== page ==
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Heterogeneous Expectations, Adaptive Learning,and Forward-Looking Monetary Policy

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Abstract

In this paper, I examine the role of monetary policy in a heterogeneous expectations environment. I use a New Keynesian business cycle model as the experiment laboratory. I assume that the central bank and private economic agents (households and producing rms) have imperfect and heterogeneous information about the economy, and as a consequence, they disagree in their views on its future development. I facilitate the heterogeneous environment by assuming that all agents learn adaptively. Measured by the central bank's expected loss, the two major findings are: (i) policy that is efcient under homogeneous expectations is not effccient under heterogeneous expectations; (ii) in the short and medium run, policy that is excessively responsive to ination increases ination and output volatility, but in the long run such policy lowers economic volatility.

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File URL: http://www.rbnz.govt.nz/research_and_publications/discussion_papers/2008/dp08_07.pdf
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Bibliographic Info

Paper provided by Reserve Bank of New Zealand in its series Reserve Bank of New Zealand Discussion Paper Series with number DP2008/07.

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Length: 24 p.
Date of creation: May 2008
Date of revision:
Handle: RePEc:nzb:nzbdps:2008/07

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  1. George W. Evans & Seppo Honkapohja, 2003. "Adaptive learning and monetary policy design," Proceedings, Federal Reserve Bank of Cleveland, pages 1045-1084.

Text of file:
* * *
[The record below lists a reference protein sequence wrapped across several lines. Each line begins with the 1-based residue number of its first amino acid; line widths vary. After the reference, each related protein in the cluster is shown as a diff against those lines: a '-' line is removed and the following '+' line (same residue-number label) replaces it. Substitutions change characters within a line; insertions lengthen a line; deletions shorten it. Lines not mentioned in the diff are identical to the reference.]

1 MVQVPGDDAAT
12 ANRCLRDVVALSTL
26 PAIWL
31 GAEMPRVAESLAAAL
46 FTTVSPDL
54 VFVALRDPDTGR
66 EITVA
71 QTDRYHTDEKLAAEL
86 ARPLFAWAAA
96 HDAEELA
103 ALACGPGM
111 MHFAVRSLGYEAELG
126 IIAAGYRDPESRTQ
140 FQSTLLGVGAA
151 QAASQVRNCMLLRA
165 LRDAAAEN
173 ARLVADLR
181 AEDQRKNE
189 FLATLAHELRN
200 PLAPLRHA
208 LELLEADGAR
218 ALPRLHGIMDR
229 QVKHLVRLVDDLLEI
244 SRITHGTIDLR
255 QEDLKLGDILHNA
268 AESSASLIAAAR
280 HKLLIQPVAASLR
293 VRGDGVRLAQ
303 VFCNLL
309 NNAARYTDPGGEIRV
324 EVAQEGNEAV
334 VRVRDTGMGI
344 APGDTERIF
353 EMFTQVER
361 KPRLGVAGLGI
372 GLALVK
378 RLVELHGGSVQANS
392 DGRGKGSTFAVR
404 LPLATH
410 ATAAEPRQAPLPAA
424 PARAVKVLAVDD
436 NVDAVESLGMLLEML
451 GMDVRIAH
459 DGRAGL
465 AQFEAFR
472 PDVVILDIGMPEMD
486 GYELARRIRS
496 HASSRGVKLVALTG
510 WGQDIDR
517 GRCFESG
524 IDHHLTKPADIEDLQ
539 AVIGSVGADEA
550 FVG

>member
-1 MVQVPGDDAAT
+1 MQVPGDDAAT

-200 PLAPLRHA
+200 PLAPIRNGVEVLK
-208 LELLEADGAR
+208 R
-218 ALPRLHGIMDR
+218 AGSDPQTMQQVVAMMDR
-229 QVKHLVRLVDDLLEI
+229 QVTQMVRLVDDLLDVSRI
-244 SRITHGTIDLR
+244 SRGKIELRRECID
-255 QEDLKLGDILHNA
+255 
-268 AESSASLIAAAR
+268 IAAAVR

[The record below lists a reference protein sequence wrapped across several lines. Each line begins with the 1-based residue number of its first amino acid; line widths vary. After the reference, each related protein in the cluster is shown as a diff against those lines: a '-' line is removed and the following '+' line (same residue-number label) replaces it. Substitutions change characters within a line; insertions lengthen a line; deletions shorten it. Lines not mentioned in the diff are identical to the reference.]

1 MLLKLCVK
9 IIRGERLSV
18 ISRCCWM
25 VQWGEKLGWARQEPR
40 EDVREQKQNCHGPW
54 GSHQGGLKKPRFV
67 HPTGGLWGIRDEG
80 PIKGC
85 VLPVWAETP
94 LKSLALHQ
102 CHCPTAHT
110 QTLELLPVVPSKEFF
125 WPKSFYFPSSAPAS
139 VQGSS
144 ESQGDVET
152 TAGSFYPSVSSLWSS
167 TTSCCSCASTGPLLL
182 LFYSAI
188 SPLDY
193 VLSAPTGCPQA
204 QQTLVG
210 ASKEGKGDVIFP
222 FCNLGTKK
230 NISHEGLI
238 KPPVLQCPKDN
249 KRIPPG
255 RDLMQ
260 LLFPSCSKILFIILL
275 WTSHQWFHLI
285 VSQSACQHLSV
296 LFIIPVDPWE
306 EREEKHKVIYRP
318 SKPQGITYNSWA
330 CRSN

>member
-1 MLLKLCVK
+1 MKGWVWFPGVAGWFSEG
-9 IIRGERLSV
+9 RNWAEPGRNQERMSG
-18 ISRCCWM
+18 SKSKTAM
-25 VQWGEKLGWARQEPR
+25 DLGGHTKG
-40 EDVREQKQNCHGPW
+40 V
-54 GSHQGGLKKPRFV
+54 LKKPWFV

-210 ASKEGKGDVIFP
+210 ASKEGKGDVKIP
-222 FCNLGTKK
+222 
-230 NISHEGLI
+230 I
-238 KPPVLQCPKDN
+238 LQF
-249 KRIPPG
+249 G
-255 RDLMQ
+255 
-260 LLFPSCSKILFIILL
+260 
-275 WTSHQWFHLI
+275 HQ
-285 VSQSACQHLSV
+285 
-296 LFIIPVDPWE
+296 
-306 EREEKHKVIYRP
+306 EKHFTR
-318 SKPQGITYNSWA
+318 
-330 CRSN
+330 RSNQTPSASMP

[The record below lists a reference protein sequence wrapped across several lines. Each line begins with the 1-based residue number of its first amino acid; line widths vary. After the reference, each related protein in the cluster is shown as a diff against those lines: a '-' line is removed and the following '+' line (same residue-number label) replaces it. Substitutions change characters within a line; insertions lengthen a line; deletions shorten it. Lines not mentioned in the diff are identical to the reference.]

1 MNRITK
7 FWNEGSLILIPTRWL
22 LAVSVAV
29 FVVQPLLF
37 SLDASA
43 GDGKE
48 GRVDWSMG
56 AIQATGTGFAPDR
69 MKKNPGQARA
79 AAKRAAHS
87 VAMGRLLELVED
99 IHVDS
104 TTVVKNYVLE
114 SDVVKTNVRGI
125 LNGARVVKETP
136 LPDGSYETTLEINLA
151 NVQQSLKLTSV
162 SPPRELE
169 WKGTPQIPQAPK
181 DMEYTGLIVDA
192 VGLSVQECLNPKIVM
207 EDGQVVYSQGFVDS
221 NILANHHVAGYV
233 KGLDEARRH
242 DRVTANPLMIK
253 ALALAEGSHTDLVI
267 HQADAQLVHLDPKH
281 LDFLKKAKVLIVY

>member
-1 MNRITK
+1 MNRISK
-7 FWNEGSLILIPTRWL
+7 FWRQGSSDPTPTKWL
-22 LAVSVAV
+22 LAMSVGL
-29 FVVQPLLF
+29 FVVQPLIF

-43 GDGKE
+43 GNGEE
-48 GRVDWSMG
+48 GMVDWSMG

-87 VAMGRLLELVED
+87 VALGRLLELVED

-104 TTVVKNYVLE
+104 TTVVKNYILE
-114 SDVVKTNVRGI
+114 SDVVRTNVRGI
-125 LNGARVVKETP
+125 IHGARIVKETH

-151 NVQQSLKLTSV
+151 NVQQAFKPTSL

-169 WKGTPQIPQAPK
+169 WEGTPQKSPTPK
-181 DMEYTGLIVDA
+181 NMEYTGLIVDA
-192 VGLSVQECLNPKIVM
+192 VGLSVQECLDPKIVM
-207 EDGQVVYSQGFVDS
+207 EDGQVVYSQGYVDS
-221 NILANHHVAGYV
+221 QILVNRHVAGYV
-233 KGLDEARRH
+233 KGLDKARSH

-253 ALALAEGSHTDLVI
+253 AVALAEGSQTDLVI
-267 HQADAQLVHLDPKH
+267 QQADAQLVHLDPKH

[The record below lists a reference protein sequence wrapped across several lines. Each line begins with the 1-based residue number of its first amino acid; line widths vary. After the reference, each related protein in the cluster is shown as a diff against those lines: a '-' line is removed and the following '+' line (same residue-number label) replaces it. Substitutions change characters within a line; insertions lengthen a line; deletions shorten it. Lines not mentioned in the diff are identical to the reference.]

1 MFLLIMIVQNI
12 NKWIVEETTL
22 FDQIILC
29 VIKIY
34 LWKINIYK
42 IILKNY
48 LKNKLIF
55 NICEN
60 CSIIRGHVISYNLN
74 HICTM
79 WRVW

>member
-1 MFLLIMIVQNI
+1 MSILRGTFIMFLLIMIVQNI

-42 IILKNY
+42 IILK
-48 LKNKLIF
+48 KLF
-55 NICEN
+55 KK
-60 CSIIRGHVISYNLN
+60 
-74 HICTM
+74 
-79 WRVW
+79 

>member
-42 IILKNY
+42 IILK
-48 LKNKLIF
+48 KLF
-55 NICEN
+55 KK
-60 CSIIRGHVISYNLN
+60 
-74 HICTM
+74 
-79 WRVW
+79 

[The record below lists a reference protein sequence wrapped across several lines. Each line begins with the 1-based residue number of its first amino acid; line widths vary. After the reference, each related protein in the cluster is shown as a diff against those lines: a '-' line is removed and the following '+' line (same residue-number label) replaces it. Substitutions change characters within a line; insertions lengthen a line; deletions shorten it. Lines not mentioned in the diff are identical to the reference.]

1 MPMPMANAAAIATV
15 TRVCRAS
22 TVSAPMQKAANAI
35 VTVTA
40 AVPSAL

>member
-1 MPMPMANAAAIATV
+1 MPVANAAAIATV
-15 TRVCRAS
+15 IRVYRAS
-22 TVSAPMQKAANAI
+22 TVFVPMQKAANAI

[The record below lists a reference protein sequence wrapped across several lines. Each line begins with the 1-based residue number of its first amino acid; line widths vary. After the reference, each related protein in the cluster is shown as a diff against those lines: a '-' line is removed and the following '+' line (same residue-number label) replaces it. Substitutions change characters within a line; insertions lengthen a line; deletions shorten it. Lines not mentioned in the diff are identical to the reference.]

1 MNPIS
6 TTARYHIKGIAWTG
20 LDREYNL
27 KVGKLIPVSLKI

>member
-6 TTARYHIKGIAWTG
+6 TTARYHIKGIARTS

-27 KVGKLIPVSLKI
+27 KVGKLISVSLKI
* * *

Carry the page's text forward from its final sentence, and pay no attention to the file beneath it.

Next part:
2. Honkapohja, S. & Evans, G.W., 2000. "Expectations and the Stability Problem for Optimal Monetary Policies," University of Helsinki, Department of Economics 481, Department of Economics.
  3. Oscar Landerretche & Vittorio Corbo & Klaus Schmidt-Hebbel, 2001. "Does Inflation Targeting Make a Difference," Working Papers Central Bank of Chile 106, Central Bank of Chile.
  4. Honkapohja, Seppo & Mitra, Kaushik, 2002. "Performance of monetary policy with internal central bank forecasting," Working Paper Series 0127, European Central Bank.
  5. Clarida, Richard & Galí, Jordi & Gertler, Mark, 1998. "Monetary Policy Rules and Macroeconomic Stability: Evidence and Some Theory," CEPR Discussion Papers 1908, C.E.P.R. Discussion Papers.
  6. N. Gregory Mankiw & Ricardo Reis & Justin Wolfers, 2003. "Disagreement about Inflation Expectations," NBER Working Papers 9796, National Bureau of Economic Research, Inc.
  7. Athanasios Orphanides & John C. Williams, 2003. "Imperfect Knowledge, Inflation Expectations, and Monetary Policy," NBER Working Papers 9884, National Bureau of Economic Research, Inc.
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Cited by:
  1. Salle, Isabelle & Yıldızoğlu, Murat & Sénégas, Marc-Alexandre, 2013. "Inflation targeting in a learning economy: An ABM perspective," Economic Modelling, Elsevier, vol. 34(C), pages 114-128.

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